Author(s)

Dana Walker

Date Approved

8-1-2012

Document Type

Dissertation

Degree Name

Ed.D. Educational Leadership

Department

Educational Leadership

College

College of Education

First Advisor

Doolittle, Gini

Subject(s)

School principals;Professional learning communities

Disciplines

Elementary and Middle and Secondary Education Administration

Abstract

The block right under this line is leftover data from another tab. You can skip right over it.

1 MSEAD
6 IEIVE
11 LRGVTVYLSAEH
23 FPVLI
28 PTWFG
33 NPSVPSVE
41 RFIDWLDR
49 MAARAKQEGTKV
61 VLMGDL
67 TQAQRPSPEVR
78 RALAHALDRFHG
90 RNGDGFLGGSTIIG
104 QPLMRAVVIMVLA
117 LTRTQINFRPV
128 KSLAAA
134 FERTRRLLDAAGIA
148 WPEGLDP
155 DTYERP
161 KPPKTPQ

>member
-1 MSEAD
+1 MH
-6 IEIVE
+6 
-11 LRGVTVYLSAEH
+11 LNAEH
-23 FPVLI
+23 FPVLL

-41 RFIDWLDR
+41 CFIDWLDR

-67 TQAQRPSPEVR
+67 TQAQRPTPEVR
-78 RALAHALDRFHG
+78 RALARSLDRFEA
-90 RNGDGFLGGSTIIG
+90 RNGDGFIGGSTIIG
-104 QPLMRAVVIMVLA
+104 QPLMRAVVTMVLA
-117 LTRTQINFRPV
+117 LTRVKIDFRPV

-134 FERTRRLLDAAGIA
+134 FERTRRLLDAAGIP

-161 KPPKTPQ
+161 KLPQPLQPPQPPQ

The overloaded role of the principal is a reality in every district (Evans, 1996; Fullan, 2008). Principals are second only to teachers among school-related factors in student learning (Leithwood, Louis, Anderson, & Wahlstrom, 2004) yet professional learning opportunities for principals suffer at the expense of seemingly more important tasks. In order for principals to be successful in the expected role of instructional leadership (NAESP, 2008), districts must create opportunities for both content and leadership learning (Darling-Hammond, Meyerson, LaPointe, & Orr, 2010). Experts are beginning to realize that professional development for principals is essential to a school and distric's success (Darling-Hammond et al., 2010). The participants in this study formed a Principal Professional Learning Community to strengthen their knowledge of Professional Learning Communities (DuFour and Eaker, 1998; Hord & Sommers, 2008), Understanding by Design (Wiggins & McTighe, 2005) and coaching techniques (Kee, Anderson, Dearing, Harris, & Shuster, 2010; Kise, 2006). The Action Research in this mixed methods study advocates for job embedded professional development and provided the elementary principals in Journey Township with horizontal learning opportunities (Blankstein, 2010) that will facilitate the reciprocal accountability (Elmore, 2000) that is needed as districts work to build capacity. Though context specific (Creswell, 2009), this study will help the reader draw conclusions on whether a Principal Professional Learning Community is an effective infrastructure to support individual and organizational learning (Senge, 2006).

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